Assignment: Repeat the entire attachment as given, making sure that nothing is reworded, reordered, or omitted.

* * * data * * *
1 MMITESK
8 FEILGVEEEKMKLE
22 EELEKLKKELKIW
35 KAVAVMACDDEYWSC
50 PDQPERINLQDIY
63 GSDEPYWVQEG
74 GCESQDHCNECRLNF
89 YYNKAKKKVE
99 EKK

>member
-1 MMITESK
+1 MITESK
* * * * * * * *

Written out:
1 MMITESK
8 FEILGVEEEKMKLE
22 EELEKLKKELKIW
35 KAVAVMACDDEYWSC
50 PDQPERINLQDIY
63 GSDEPYWVQEG
74 GCESQDHCNECRLNF
89 YYNKAKKKVE
99 EKK

>member
-1 MMITESK
+1 MITESK